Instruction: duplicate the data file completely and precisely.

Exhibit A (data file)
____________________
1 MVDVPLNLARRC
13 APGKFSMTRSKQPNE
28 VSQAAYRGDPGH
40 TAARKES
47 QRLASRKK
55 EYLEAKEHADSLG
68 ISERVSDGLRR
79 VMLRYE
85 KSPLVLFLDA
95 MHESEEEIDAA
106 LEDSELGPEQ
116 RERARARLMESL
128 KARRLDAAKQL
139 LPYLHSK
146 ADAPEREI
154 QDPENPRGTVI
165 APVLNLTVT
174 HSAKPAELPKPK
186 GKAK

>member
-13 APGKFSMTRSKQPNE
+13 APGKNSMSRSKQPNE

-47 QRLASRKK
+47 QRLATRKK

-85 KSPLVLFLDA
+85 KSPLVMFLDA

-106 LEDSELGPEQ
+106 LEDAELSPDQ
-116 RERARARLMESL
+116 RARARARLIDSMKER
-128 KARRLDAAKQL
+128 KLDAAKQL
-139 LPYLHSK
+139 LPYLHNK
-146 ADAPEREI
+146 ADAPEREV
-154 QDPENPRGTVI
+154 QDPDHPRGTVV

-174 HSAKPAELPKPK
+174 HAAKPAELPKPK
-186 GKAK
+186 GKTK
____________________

1 MVDVPLNLARRC
13 APGKFSMTRSKQPNE
28 VSQAAYRGDPGH
40 TAARKES
47 QRLASRKK
55 EYLEAKEHADSLG
68 ISERVSDGLRR
79 VMLRYE
85 KSPLVLFLDA
95 MHESEEEIDAA
106 LEDSELGPEQ
116 RERARARLMESL
128 KARRLDAAKQL
139 LPYLHSK
146 ADAPEREI
154 QDPENPRGTVI
165 APVLNLTVT
174 HSAKPAELPKPK
186 GKAK

>member
-13 APGKFSMTRSKQPNE
+13 APGKNSMSRSKQPNE

-47 QRLASRKK
+47 QRLATRKK

-85 KSPLVLFLDA
+85 KSPLVMFLDA

-106 LEDSELGPEQ
+106 LEDAELSPDQ
-116 RERARARLMESL
+116 RARARARLIDSMKER
-128 KARRLDAAKQL
+128 KLDAAKQL
-139 LPYLHSK
+139 LPYLHNK
-146 ADAPEREI
+146 ADAPEREV
-154 QDPENPRGTVI
+154 QDPDHPRGTVV

-174 HSAKPAELPKPK
+174 HAAKPAELPKPK
-186 GKAK
+186 GKTK